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Deep Water

Deep Water

The latest moisturizers are made to get under your skin.

Moisturizer is the little black dress of skincare: a beauty basic that can become an obsession, with most of us buying countless bottles and never feeling completely satisfied—or completely supple and smooth. According to the New York dermatologist David Goldberg, that’s because, to truly address dry skin, we need to delve beneath the surface. And the best way to do that, he believes, is with help from a device called Aquagold. “It takes a prune,” he says, “and makes it look like a plum.” Aquagold penetrates the skin using 20 short, thinner-than-a-hair micro-needles with channels that allow ingredients to seep into the skin’s second layer, or dermis. According to Goldberg, who serves as chief medical officer for Aquavit Pharmaceuticals, the company behind Aquagold, the process inflicts very little pain and requires no downtime.

Since its introduction in the United States this past spring, Aquagold has been used to administer small, diffused amounts of everything from Botox to pre-procedure anesthetics. But in conjunction with hyaluronic acid (HA)—the natural skin-lubricating substance our bodies produce less of as we age—it gives skin a dewy, youthful glow that lasts about two weeks. “The next day, people look so radiant,” enthuses the New York dermatologist Fredric Brandt, who recommends Aquagold for patients of any age with dry, crepey skin.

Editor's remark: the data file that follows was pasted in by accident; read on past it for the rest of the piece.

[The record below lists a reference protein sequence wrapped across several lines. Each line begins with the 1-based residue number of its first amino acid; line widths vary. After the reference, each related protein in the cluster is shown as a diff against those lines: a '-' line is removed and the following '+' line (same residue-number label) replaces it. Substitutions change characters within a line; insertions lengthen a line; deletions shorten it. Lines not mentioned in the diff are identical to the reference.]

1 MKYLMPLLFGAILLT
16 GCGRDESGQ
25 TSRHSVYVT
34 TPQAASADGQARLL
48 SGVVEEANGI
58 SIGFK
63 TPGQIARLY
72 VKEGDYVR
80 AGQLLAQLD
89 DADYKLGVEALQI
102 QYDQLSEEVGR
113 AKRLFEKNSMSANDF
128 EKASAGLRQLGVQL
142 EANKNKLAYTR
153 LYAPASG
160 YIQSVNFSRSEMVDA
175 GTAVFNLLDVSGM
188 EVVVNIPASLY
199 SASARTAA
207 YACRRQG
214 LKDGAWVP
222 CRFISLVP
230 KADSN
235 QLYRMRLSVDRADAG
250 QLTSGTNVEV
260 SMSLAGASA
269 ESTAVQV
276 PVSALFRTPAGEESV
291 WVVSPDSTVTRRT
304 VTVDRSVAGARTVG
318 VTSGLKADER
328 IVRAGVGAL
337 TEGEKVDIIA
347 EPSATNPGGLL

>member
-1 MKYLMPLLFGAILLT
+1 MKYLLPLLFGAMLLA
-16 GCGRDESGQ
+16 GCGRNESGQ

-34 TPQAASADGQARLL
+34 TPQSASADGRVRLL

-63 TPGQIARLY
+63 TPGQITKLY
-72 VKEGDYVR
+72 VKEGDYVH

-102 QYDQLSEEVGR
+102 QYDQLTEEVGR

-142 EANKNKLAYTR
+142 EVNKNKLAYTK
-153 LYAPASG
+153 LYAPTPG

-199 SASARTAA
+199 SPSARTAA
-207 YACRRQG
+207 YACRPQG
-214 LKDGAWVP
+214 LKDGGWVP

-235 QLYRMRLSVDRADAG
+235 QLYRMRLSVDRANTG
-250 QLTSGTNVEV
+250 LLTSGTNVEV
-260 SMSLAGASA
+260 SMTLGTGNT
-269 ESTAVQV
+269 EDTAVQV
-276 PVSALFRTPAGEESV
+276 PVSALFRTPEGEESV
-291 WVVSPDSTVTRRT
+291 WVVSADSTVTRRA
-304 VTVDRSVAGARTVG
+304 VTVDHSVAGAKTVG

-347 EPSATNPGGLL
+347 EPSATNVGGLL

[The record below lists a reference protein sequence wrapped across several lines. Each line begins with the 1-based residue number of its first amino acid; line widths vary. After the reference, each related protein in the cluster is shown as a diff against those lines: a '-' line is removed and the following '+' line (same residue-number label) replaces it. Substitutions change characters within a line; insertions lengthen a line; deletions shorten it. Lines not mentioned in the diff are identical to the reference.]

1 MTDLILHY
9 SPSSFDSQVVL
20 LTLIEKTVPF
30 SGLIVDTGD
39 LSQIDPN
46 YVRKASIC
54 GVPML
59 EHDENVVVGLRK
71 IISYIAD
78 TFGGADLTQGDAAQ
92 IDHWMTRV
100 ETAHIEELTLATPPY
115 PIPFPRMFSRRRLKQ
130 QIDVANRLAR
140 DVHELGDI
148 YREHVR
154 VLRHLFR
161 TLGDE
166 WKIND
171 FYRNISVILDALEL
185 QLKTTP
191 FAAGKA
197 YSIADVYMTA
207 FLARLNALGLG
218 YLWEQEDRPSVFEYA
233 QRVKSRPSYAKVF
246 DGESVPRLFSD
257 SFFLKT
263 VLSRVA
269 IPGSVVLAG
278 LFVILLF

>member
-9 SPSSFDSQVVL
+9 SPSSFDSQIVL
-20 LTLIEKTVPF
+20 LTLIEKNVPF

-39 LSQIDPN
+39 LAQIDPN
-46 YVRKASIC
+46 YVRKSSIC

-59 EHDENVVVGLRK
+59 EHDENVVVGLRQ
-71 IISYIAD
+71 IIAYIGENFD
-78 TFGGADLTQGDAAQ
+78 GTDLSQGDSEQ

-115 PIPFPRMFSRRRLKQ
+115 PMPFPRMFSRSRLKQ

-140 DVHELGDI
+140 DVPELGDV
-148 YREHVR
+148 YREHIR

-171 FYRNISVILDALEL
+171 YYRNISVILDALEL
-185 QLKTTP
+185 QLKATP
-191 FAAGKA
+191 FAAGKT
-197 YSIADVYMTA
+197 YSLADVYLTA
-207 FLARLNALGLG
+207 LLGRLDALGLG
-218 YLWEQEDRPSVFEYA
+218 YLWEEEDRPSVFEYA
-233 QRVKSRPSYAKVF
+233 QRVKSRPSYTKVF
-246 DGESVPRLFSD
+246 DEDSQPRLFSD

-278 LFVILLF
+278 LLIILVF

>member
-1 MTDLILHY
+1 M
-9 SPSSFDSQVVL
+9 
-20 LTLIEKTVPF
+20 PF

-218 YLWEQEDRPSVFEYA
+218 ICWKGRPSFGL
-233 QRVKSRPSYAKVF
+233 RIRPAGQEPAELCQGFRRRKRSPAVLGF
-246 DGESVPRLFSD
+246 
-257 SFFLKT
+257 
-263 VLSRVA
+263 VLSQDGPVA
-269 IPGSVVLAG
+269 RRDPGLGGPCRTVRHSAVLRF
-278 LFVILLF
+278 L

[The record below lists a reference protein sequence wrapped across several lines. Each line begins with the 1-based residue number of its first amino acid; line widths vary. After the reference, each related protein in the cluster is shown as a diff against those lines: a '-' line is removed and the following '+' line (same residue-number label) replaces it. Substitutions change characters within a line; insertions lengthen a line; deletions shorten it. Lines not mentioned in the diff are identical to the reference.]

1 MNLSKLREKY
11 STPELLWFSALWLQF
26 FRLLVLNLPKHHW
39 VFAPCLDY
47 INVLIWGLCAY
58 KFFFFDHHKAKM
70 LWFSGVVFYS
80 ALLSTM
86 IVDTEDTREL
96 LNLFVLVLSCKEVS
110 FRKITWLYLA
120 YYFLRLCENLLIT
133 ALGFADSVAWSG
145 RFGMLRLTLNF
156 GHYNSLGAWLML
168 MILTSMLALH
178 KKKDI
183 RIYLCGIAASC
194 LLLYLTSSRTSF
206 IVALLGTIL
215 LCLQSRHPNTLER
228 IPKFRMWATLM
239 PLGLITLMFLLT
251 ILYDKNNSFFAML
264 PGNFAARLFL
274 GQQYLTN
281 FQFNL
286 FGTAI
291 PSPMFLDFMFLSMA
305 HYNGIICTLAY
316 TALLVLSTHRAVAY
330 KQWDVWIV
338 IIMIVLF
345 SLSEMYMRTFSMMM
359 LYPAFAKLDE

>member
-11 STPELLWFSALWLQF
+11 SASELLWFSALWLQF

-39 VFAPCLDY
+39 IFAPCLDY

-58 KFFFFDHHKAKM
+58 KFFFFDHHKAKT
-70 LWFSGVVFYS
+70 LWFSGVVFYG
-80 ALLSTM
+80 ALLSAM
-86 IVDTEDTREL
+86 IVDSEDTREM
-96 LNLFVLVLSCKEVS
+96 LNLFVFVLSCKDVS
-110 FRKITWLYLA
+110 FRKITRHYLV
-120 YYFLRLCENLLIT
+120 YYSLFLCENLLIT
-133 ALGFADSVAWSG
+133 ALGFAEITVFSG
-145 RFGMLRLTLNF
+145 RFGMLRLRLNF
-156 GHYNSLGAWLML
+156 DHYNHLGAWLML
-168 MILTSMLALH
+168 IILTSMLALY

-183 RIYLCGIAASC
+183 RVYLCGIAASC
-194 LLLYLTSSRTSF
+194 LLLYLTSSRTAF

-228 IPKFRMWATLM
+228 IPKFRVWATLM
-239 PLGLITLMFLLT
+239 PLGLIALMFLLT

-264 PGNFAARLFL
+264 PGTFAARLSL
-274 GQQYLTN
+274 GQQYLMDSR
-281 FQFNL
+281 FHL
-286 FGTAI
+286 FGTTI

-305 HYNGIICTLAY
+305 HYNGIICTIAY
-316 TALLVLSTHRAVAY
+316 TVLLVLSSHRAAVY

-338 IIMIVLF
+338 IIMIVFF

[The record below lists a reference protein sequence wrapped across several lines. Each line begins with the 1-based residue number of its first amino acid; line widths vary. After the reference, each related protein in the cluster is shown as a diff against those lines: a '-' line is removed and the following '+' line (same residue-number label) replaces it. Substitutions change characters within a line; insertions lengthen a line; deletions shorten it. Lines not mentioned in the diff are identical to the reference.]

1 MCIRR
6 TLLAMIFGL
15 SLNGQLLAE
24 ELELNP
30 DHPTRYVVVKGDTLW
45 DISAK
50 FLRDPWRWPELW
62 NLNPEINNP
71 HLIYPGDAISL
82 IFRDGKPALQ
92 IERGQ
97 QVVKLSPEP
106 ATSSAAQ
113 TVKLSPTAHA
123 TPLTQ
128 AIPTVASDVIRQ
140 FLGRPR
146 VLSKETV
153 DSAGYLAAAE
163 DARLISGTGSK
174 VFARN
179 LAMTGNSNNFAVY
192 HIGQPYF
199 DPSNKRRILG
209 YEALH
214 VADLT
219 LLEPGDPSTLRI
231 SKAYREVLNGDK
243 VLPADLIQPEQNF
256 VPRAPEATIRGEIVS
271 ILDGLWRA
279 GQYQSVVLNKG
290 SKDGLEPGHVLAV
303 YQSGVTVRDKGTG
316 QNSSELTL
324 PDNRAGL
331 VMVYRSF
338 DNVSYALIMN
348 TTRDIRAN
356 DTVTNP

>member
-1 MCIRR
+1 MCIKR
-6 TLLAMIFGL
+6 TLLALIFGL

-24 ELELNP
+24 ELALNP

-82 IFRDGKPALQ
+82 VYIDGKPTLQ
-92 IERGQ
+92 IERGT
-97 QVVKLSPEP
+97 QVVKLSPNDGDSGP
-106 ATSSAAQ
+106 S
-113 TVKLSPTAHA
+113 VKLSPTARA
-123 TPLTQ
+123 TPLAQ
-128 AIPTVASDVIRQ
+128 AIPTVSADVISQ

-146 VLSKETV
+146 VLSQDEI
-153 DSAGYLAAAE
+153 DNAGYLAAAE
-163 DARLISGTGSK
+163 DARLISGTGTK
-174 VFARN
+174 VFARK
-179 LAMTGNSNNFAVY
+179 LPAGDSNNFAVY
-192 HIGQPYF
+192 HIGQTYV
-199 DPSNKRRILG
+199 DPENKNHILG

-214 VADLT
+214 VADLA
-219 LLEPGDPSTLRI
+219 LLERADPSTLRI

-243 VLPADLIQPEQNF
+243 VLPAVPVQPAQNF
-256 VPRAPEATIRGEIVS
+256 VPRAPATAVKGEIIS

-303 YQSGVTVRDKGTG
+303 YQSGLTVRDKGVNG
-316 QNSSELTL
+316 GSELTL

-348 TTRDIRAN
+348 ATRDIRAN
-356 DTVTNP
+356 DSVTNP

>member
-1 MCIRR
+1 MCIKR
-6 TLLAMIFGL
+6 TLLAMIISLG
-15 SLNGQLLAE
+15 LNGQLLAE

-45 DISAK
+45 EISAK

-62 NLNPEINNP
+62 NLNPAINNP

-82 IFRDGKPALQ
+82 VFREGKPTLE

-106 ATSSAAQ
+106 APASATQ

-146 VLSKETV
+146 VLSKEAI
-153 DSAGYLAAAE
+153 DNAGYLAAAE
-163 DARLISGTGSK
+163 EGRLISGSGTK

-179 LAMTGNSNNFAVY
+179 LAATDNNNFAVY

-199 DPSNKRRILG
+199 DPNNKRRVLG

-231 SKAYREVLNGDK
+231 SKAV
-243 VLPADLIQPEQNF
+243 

Hyaluronic acid, of course, is no newcomer to skincare. It’s found in fillers like Belotero, Restylane, and Juvéderm, and has been used in topical products for decades. On their own, those creams can’t bring about the quick and lasting results achievable with Aquagold, but they are certainly more convenient and less invasive—and they’re becoming more and more effective to boot. Teoxane, a Swiss line that was recently introduced Stateside and is sold at doctors’ offices, claims to be the first topical in the U.S. to employ the cross-linked form of HA, which is the type used in fillers. As compared with the loose HA in most creams, cross-linked HA breaks down less rapidly and also has the ability to act like a molecular net, holding in water and other active ingredients such as anti-aging peptides, niacinamide, copper, and zinc. “I’d heard about Teoxane from dermatologist friends who’d stock up when they went to Paris,” says the New Orleans dermatologist Mary Lupo. “When I got it, I had a few patients sit for before-and-after pictures—and, in an hour, the changes in pore size, texture, and fine lines blew my mind.” Teoxane will soon have competition: In October, Perricone MD launches a Hyalo Plasma cream, which also contains a cross-linked HA.

Still, for most doctors, nothing can beat the needle. “Topical HA cannot penetrate to the dermis or give the volume to reduce lines and wrinkles,” says the Manhattan plastic surgeon Stafford Broumand, who performs his own deep-moisture treatment, which he calls “airbrushing”: He injects tiny droplets of diluted HA filler into the dermis with a fine-needle syringe. The plump, dewy skin that results can last more than six months—longer than with Aquagold, because, as he explains, using a traditional syringe allows him to inject a thicker, more resilient form of HA. There is, however, a risk of bruising.

Broumand’s approach will sound familiar to beauty buffs in Europe and Asia, where similar injections—like Juvéderm Hydrate, Restylane Vital, and Teosyal Redensity One—have been popular for years. Those products aren’t approved in the U.S., but Broumand is working on an innovation that may soon see the light of day: “The ideal would be a system with many small needles that you could push in with a syringe,” he says. Yet another way to take the plunge.

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